Wallace said he was always entrepreneurial. He cut grass and packed boxes at the corner liquor store as a child to get pocket money. He said those same skills made him successful as an adult, both in rap and dope dealing.
“I made a lot of money,” he said, adding later. “I had an accountant named Sherry. I lived in a $250,000 house.”
All that was lost when he was sentenced in April 2002 to 35 years prison for Wrice's killing. He also faced an additional 4 ¼ years in prison for a federal firearm offense filed three days after the shooting of Wrice.
He continued to work while incarcerated. He obtained a drum machine and keyboards, and estimated he wrote about 500 songs in prison.
“I had guys who were around me who helped me, he said. “I learned a lot. I came across people from all walks of life, from millionaires to the poor, the educated, the crafty, the religious.”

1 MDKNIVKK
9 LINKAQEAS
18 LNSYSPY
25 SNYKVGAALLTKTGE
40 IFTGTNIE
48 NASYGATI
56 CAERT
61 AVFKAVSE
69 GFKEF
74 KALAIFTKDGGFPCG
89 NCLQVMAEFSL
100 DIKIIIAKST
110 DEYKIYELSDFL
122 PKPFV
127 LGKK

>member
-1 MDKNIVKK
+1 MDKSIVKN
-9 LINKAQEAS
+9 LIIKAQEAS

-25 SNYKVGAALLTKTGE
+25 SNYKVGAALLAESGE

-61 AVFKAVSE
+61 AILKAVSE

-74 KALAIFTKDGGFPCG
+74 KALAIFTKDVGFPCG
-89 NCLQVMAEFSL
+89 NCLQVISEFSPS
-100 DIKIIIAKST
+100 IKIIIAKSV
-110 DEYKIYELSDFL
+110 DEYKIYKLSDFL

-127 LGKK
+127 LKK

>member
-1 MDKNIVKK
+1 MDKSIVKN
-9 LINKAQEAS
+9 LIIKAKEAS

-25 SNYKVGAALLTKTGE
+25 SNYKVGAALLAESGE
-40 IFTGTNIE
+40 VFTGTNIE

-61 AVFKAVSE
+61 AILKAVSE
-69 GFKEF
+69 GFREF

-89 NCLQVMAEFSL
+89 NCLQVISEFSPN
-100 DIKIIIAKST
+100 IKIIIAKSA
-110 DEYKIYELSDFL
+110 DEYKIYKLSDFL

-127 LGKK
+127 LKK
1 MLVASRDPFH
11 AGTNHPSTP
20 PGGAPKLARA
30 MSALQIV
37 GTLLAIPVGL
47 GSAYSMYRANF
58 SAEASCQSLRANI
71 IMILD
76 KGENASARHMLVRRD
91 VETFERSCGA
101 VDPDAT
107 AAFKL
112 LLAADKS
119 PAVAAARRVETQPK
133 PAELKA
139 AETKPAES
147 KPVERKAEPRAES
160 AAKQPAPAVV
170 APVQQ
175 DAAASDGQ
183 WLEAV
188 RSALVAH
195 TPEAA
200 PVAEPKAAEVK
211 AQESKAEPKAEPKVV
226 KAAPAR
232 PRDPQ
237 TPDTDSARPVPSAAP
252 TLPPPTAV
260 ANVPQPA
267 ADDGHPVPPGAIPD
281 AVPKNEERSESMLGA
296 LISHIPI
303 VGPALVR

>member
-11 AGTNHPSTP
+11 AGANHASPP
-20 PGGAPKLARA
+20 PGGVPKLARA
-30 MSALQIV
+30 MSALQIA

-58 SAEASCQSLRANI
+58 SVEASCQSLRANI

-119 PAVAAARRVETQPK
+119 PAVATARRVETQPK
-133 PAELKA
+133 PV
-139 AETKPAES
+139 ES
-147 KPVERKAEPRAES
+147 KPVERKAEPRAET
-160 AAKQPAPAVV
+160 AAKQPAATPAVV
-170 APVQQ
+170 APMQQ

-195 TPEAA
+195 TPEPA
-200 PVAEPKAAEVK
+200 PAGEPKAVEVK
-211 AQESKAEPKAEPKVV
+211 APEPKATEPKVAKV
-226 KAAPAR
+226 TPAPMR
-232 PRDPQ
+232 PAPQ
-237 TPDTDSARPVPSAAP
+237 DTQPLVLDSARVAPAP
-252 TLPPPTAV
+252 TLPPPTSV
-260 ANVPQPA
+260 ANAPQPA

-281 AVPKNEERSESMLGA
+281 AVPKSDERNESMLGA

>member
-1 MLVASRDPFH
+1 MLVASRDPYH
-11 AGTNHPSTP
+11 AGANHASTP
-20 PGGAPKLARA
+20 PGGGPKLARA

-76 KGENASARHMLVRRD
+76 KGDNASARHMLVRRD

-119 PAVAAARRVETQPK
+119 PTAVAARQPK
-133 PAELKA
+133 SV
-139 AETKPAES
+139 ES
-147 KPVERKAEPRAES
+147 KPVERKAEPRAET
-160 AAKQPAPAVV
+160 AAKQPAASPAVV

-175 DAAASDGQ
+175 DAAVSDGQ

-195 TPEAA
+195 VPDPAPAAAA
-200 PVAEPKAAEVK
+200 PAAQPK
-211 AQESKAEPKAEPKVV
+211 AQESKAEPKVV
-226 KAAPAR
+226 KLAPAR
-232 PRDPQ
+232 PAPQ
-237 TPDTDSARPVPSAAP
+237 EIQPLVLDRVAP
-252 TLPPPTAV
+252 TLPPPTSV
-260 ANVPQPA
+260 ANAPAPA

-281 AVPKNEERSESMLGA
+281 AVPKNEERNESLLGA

Wallace obtained two associate's degrees, in general science and business management, and become a licensed landscaper through the Indiana Department of Labor. He also converted to Islam.
Wallace remained a popular local rap figure despite, or perhaps, because of the crime.
A clip from “Live or Die in G.I.,” which features Wallace rising from a casket holding fistfuls of cash before launching into “Photo Album,” has more than 65,000 views on Youtube. A music video for a new song by Wallace, called “Ghost from the Gutter,” was published Aug. 9 on Youtube. It already has more than 27,000 views.
“I'm blessed,” he said about his longtime fans. “I get a lot of love.”
Wallace has relaunched his rap career, beginning with a show Sept. 3 at Club Limelight in Indianapolis. He's also created a Facebook page, using the moniker Gary Dios, to sell merchandise and promote upcoming projects, including a new album, "I/E," or intellect over emotion.
Three artists are currently represented by Ignat/Sluefoot — Isaiah "Slimmattic" Griffin, 30, Aaron "Shotta" Nevils, 30, and Roxanne "Roxsy Love" Tucker, 28.
He said Soope Da Roadrunna, a member of the Grind Family, flew from New York with recording and video equipment to help get him restarted.
“I'm still a poster boy of the streets,” he said. “I can't escape that if I wanted to. That's my legacy. But it's not just about where I began — it's about where I end up.”
Born from industry, demand for housing, Portage turns 50 years old